We have to be getting near the end though, right? Within a week or two the book will have been for sale for six months. Half a year. It can’t keep ebbing and flowing like this forever.

As for my conjecture based on things like rankings, reviews, and word of mouth, I think this book has easily outsold “Bats, Balls, & Burnouts” and “How Far?” We shall see, but that’s my gut feeling just based on the buzz.

So, books are very much like record albums. Remember those? They get released to much fanfare, initial sales are a land rush, and then the sales taper off after the most ardent fans have bought and played the grooves out of it. OK, maybe not “Dark Side Of The Moon” by Pink Floyd.

That album broke, and probably continues to break, all the rules. Did you know…  “Dark Side Of The Moon” spent 736 continuous weeks on the Billboard Top 200 chart? That’s insane! Most artists would be thrilled to spend a week there. And it hopped back up into that chart many times after the consecutive weeks were over. It is an anomaly. Like Joe DiMaggio’s hitting streak and Cal Ripken’s consecutive game streak, this one is likely to never be broken.

“The Lost Manuscript” is fine book, and I’m very proud of it. Damn proud, actually. But it’s not an anomaly. It’s getting to be an old book now, slowing down… But it still as the spunk to jump back up with the big boys when I least expect it. It’s still got some spunk!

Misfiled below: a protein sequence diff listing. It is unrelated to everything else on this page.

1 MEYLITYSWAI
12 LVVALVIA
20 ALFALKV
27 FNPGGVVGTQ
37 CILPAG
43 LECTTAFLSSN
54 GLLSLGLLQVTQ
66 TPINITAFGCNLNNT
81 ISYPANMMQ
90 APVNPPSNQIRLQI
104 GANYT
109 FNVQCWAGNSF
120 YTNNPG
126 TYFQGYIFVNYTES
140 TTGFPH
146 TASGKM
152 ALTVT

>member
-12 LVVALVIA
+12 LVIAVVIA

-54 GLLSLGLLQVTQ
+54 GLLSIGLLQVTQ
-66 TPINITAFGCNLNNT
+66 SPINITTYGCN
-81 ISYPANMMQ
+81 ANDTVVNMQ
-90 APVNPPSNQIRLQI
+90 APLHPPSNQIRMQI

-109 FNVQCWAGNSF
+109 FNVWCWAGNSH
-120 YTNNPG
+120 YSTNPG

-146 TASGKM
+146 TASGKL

What that leads me to is the realization I’m an author now. So it must be time to do the author thing again, even though I haven’t yet been paid a penny for this last one. That will happen. I didn’t do it for the royalties, although I happily accept them. When I do get paid, I’ll let you know.

Meanwhile, Book Number 4 is in my head. It’s percolating. It’s coalescing. I’ve got a fictional character in mind, and a time line, and a mental outline. I haven’t written any of it down yet, but I will soon. I mean, I gotta do that author thing, right?  Stay tuned.

Thanks for bearing with me through this blog drought. I had all my focus on the book. Now I’m ready to do it all over again.

As always, if you liked this post, or the info, or just anything about it, there’s a “LIKE” button at the bottom. I’d be honored and grateful if you clicked on that.

I will actually be here again soon. April is going to be a month for me unlike any I’ve ever known. A huge honor is coming up. I’ll write all about.

Oh, and if by chance you haven’t bought The Lost Manuscript yet, you (and everybody else) can find it here:


One of these is not like the others…